In a video posted Thursday evening from the White House Rose Garden, Mr. Trump said Dorian initially appeared to be a small storm, but has grown quickly over the past day.
Mr. Trump said: “It’s looking like it could be an absolute monster.”
Florida power company secures 13,000 workers
Florida Power and Light activated its emergency response team Thursday, securing nearly 13,000 workers to help restore power. The state’s largest power company also urged customers to prepare for possible power outages.
“We’re actively working with other utilities from across the United States to secure additional crews and equipment and pre-positioning resources in advance of the storm’s landfall, so we are ready to respond as soon as it is safe to do so,” said Eric Silagy, president and CEO of Florida Power and Light.
Georgia declares state of emergency in 12 counties
Georgia Governor Brian Kemp has declared a state of emergency for 12 counties along the state’s coastline. The declaration, which went into effect Thursday, frees up state resources and prohibits price gouging for goods and services.
Air Force evacuates aircraft at MacDill Air Force Base
The U.S. Air Force has begun evacuating KC-135 aircraft at the MacDill Air Force Base near Tampa, CBS affiliate WTSP-TV reported. The planes were evacuated as a precaution and are expected to return when the storm passes. Officials do not expect to evacuate service members and staff from the facility.
“The safety of our service members, families, and aircraft are paramount,” said Colonel Stephen Snelson.
Rolling Stones reschedule Florida performance
Rolling Stones fans in South Florida will be able to get some satisfaction, just a day earlier than originally scheduled, CBS Miami reported. The Rolling Stones concert, scheduled for Saturday, August 31 at the Hard Rock Stadium, is being moved ahead to Friday night, August 30 because of the storm.
All tickets will be honored for the new date. Miami is the final stop on the Rolling Stones’ “No Filter” tour, which was already delayed once when Mick Jagger underwent heart surgery.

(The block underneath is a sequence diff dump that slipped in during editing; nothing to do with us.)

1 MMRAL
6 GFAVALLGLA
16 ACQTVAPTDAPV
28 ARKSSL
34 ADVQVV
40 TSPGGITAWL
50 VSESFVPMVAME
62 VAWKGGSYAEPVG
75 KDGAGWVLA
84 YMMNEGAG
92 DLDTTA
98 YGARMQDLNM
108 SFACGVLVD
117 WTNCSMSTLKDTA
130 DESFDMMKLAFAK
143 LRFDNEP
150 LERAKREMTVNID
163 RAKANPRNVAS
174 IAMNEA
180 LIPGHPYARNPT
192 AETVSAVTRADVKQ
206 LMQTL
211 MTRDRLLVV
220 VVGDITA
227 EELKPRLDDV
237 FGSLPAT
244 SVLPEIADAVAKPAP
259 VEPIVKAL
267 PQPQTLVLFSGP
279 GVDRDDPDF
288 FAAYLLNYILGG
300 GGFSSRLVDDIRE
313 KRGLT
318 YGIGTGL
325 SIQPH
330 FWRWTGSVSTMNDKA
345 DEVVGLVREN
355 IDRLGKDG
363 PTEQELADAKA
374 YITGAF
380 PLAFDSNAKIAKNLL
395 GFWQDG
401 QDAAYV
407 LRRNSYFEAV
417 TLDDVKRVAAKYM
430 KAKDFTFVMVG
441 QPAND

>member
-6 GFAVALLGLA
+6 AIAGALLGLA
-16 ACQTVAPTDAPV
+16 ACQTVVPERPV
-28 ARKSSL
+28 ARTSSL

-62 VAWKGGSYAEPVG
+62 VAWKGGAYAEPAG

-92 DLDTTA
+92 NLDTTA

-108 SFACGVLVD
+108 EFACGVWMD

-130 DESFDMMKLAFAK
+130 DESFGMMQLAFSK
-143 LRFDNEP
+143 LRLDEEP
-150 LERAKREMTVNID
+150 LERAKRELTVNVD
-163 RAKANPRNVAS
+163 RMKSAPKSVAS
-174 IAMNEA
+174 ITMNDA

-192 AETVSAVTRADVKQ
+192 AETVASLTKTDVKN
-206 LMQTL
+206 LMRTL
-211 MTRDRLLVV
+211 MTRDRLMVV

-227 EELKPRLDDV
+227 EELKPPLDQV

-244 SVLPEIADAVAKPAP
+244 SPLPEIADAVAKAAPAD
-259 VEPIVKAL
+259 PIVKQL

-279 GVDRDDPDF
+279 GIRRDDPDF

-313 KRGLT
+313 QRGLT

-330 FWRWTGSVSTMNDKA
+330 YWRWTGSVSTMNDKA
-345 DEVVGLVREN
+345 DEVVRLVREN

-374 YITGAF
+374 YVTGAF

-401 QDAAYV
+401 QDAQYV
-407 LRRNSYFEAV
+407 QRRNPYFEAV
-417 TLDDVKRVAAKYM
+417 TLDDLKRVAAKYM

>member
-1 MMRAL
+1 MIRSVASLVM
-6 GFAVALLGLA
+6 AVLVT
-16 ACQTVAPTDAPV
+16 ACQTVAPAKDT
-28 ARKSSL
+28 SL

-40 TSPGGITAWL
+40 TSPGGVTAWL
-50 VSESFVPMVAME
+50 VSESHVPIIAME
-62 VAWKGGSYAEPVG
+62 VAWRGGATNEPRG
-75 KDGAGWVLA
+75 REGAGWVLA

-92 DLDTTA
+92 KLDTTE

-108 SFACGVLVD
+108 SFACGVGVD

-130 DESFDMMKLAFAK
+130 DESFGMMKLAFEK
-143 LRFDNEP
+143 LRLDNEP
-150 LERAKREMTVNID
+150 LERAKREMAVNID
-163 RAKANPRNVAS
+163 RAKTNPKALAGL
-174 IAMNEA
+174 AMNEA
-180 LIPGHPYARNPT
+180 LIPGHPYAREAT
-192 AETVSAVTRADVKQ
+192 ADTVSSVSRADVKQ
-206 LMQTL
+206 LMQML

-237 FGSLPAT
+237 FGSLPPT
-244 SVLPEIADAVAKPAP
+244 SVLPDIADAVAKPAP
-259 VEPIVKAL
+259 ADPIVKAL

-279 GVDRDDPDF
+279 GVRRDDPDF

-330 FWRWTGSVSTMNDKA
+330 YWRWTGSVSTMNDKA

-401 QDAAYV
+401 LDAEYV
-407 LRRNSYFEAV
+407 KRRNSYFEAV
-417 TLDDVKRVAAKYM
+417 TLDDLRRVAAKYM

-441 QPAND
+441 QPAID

Kennedy Space Center prepares for Dorian
NASA civil servants and contractors at the Kennedy Space Center in Florida are bracing for high winds and rain from Dorian. Ahead of the storm, they are securing rocket stages, spacecraft assembly areas and even hauling a 6.7-million-pound mobile launch tower, designed for the huge rocket being built for the Artemis moon program, back to the cavernous Vehicle Assembly Building for safekeeping.
The 355-foot-tall gantry structure, carried atop a squat Apollo-era crawler-transporter, is scheduled to begin the 4.2-mile trip from launch complex 39B back to the protection of the VAB at dawn Friday — a journey that’s expected to take more than eight hours to complete.
The VAB was designed to withstand winds of 125 miles per hour without major damage. The highest wind ever recorded at NASA’s seaside launch pads during an earlier hurricane was around 115 mph.
— Bill Harwood
Trump cancels Poland trip ahead of the storm
President Trump on Thursday canceled his trip to Poland ahead of the storm. Mr. Trump made the announcement during a White House event launching the U.S. Space Command.
“To ensure that all resources of the federal government are focused on the arriving storm I have decided to send our vice president, Mike Pence, to Poland this weekend in my place,” the president said. “It’s something very important for me to be here.”
Mr. Trump said he would reschedule his Poland trip for some point in the not-so-distant future.
Residents stock up as others leave town
Some Florida residents are stockpiling supplies, while others are packing up and leaving the state ahead of the storm. The shelves were empty at one Publix in the city of Lake Worth
“We have three kids at home and a cat and just trying to prepare. We were very relaxed but everybody’s getting into it, so we wanted to make sure we got prepared,” resident Carrie Dorman told CBS Miami.
Others were making plans to leave. Tommy Ligorie and his daughter were trying to get back to New York, not wanting to stick around to see where Dorian ends up.